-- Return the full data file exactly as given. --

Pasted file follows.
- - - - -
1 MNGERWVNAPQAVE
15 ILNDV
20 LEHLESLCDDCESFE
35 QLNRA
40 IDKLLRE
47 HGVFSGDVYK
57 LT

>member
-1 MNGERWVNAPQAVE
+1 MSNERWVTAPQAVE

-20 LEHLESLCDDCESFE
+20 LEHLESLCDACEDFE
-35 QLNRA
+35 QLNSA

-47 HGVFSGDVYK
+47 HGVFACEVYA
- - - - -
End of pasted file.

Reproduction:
1 MNGERWVNAPQAVE
15 ILNDV
20 LEHLESLCDDCESFE
35 QLNRA
40 IDKLLRE
47 HGVFSGDVYK
57 LT

>member
-1 MNGERWVNAPQAVE
+1 MSNERWVTAPQAVE

-20 LEHLESLCDDCESFE
+20 LEHLESLCDACEDFE
-35 QLNRA
+35 QLNSA

-47 HGVFSGDVYK
+47 HGVFACEVYA